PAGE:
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Correspondence

Epidural anaesthesia for pain relief in labour

Zuokumor, P.; Columb, M.

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European Journal of Anaesthesiology: August 2003 - Volume 20 - Issue 8 - p 674-675

EDITOR:

We read with interest the paper by Aşik and colleagues who evaluated the effects of epidural bupivacaine 0.2% compared with ropivacaine 0.2% combined with fentanyl for analgesia during labour [1]. The authors enrolled 60 patients with 28 and 25 patients in bupivacaine-fentanyl (BF) and ropivacaine-fentanyl (RF) groups, respectively, completing the study. In their results, they concluded that there was a significantly less incidence (7 versus 15) of instrumental delivery in the RF group (P < 0.05). Using Fisher's exact test, a two-sided P = 0.094 should be returned. Surprisingly, the authors declared that a Fisher's exact test was employed. This is obviously misleading even if the one-sided P is considered (= 0.053). Estimation of the 95% confidence interval (CI) for the difference in proportions of −0.01 to 0.52, although including zero, suggests an effect. This is further supported by the use of a two-sided mid-P = 0.068, which is close to significance [2]. A more appropriate approach is to combine the adverse outcomes (Table 1) and consider the frequencies of normal deliveries. This returns a Fisher's exact two-sided P = 0.17 with a 95% CI difference for the proportions of normal deliveries of −0.06 to 0.48. This issue has already been addressed [3]. The most appropriate analysis is to analyse the two groups by the three outcomes using the Fisher-Freeman-Halton exact test, which returns a two-sided P = 0.18. An intention to treat analysis, which would have included three more Caesarean deliveries, would have militated further against finding significance. Therefore, it appears that the authors have applied undue weight to their conclusions about obstetric outcomes by attempting to cherry pick results.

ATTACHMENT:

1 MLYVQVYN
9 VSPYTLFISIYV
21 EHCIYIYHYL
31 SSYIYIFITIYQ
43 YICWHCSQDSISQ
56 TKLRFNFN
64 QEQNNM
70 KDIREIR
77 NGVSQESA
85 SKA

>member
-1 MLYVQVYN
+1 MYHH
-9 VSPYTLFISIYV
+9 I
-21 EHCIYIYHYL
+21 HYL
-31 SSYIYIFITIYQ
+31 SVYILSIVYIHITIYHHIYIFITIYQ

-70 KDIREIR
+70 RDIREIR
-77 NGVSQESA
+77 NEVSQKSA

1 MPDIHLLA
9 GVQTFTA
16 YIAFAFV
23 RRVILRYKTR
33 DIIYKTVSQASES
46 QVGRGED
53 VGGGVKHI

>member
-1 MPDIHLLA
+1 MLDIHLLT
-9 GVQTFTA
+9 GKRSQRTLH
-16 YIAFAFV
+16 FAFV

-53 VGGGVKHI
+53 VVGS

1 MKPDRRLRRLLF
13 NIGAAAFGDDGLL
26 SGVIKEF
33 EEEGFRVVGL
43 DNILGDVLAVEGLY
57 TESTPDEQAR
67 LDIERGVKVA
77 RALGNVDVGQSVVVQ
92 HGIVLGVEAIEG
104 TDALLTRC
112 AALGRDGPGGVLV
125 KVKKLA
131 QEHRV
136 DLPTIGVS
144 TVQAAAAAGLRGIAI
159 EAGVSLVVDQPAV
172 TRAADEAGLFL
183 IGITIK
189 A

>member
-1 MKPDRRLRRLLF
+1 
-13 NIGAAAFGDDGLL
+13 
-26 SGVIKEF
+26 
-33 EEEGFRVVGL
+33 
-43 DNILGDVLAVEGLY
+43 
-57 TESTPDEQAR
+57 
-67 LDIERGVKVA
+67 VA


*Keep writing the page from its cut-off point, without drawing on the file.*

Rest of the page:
Table 1
Table 1:
Data abstracted from Aşik (2002), Tables 2 and 3[1].

In Tables 1 and 2 of their paper, the authors also stated that there were no significant differences between the groups. This may not be entirely correct. Crude reanalysis of the summary statistics in Table 2 suggests that the duration of pain relief after the loading dose of local anaesthetic was significantly longer in the BF group (P = 0.006, 95% CI difference 4.3-23.9 min). The total volume infused to delivery was significantly larger for the BF group (P = 0.024, 95% CI difference 1.7-23.7 mL). It then follows that the total doses of both local anaesthetic and fentanyl were significantly larger in the BF group (P = 0.024, 95% CI difference 3.4-47.4 mg or μg, respectively). The frequency of boluses was also significantly higher in the BF group (P = 0.0002, 95% CI difference two to six boluses). Note too that the subjects in the BF group were more advanced in labour (wider cervical dilatation). As this is a pretest variable, then randomization implies that any difference must be due to chance and a significance test is inappropriate. However, it is possible to estimate a sampling probability of 0.003 for this. The clinical relevance of this finding is, however, not very clear, as the durations of labour were similar. However, some discussion is warranted given the finding by Capogna and colleagues of the association of bupivacaine requirements with cervical dilatation [4]. The authors were correct in stating that there were a significant number of patients with motor block in the BF group. However, this is hardly surprising, as the BF group had, as mentioned above, a significantly higher total dose of local anaesthetic and fentanyl, in addition to the potential potency issues correctly considered by the authors.

In conclusion, it would appear that there are more questions than answers. Certainly, more attention is warranted to the statistical analyses before any conclusions can be drawn. If the authors have used one-sided P, then this should be highlighted in the study design and justified with the direction of the expected outcome explained. By convention, reported P are two-sided and the use of one-sided values should not only be highlighted, but also justified as they are rarely ever appropriate [2,3,5]. Failure to do so may lead the reader to question the potential for bias in analyses and conclusions.

P. Zuokumor

M. Columb

Department of Anaesthesia and Intensive Care Medicine; South Manchester University Hospital Trust; Manchester, UK

References

1. Aşik I, Göktug I, Gülay N, Alkiş N, Uysalel A. Comparison of bupivacaine 0.2% and ropivacaine 0.2% combined with fentanyl for epidural analgesia during labour. Eur J Anaesthesiol 2002; 19: 263-270.
2. Columb MO. One-sided P values, repeated measures ANOVA; two sides of the same story! Anesth Analg 1997; 84: 701-702.
3. Columb MO, Polley LS. Potencies and probabilities: one-sided P values suggest a one-sided story. Anesth Analg 2001; 92: 278-279.
4. Capogna G, Celleno D, Lyons G, Columb M, Fusco P. Minimum local analgesic concentration of bupivacaine increases with progression of labour. Br J Anaesth 1998; 80: 11-13.
5. Altman DG. Practical Statistics for Medical Research. London, UK: Chapman & Hall, 1991: 170-171.
© 2003 European Academy of Anaesthesiology